We Can’t Make a Case for the Porsche Cayman Black Edition
A great sports car masquerading as an AmEx Centurion card.
Porsche has announced its latest special-edition car, the Porsche Cayman Black Edition. For $6,600 over the price of a bog-standard Cayman—which to our knowledge doesn’t and has never existed—customers get roughly $13,000 worth of bundled equipment, including a Sport Design steering wheel, embossed headrests, “Black Edition” door sill logos, auto dimming mirrors and upgraded wheels and headlights. In what could be a joke about German cars generally, the Black Edition comes standard with black paint, with an option of metallic black paint.
Labeling a legitimate sports car—as this Cayman surely is—"for poseurs" is the work of the YouTube commentariat. Right off, it would be easy to name this Black version of Porsche’s most modest, least expensive sports car a status grab, or to assign its Porsche crest-embossed headrests to the dustbin of desperation. But let’s scratch the gloss-black surface: For whom does this proverbial Cayman LX sing?
The Cayman Black Edition buyer appreciates style, but nothing outrageous. Leave Raf Simons’ crotch-bearing tunics to the downtown fringe—the CBE buyer preens in black athleisure-wear. Judging by the special Black Edition door sills, monogramming is a draw. The bi-xenon headlights and 20-inch wheels denote a high-spec car, but the 2.7-liter, 275-horsepower engine has undergone no workout regimen. Perhaps CBE buyers have found that enough showmanship, like gym-pumped bis, tris, delts and lats, keeps potential adversaries from engaging long enough to discover the average abilities beneath the ornament.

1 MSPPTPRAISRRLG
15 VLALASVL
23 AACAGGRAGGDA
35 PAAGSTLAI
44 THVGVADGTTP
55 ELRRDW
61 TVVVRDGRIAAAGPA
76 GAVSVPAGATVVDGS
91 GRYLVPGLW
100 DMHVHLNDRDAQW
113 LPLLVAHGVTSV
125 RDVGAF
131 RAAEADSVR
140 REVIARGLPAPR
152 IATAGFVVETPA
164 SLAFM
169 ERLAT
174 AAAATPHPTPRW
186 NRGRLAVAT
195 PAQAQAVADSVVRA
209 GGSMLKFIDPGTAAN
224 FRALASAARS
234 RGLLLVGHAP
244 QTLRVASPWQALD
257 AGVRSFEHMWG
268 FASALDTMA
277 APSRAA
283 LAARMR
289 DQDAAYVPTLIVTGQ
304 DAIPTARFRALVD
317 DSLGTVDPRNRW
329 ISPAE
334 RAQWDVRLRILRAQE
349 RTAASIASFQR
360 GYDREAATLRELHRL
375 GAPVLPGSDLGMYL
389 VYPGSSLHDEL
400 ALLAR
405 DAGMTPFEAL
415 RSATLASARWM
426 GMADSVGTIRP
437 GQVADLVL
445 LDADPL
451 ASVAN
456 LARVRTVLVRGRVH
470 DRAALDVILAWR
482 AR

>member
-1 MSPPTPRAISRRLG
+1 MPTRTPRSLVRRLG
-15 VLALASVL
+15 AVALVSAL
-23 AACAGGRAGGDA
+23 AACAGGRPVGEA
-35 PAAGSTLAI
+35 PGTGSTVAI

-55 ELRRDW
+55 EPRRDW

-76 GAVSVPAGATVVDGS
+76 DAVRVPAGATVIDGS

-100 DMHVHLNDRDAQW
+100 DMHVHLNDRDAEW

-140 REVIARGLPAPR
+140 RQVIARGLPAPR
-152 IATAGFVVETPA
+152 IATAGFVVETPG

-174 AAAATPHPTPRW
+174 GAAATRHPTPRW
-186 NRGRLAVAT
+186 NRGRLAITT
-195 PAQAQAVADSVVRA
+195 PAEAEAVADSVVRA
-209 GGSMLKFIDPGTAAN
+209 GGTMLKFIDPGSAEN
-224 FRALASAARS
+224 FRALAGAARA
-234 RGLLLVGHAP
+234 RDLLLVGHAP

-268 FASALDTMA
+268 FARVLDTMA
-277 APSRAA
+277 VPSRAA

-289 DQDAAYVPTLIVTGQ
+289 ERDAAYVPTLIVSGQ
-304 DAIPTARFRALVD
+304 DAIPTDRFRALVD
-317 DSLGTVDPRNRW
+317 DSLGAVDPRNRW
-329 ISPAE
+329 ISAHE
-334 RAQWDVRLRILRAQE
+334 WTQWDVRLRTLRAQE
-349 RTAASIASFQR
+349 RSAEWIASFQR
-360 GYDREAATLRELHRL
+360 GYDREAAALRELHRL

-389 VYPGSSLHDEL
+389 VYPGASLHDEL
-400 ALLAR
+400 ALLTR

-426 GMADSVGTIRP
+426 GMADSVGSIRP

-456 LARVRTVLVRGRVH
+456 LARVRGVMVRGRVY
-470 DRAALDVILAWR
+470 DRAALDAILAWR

The Porsche Cayman sports an open greenhouse and just over 14 feet of length, so the inclusion of front and rear park assist throws the CBE buyer’s technical abilities into some doubt—maybe he finds glancing rearward needlessly contemplative? The included Sound Package Plus includes a control for turning the bass all the way up.
Yet no frippery or silly name could ever make the Cayman any less a delight to drive; the Black Edition will stop, turn and steer as sweetly as its less self-serious brethren. The myriad logos and badges don’t weigh much. Maybe the Black Edition is for serious drivers who need the dynamic benefits of the 20-inch Carrera Classic wheels?
And beyond the inarguably pleasing performance, the Black Edition does represent a 50-percent discount on the included equipment. Could we assign this car to shrewd bargain hunters? Sensible folks who yearn for sparkly, jewel-like headlights and fairly run-of-mill navigation systems?
No. Forgive us. The Cayman Black Edition is for poseurs.
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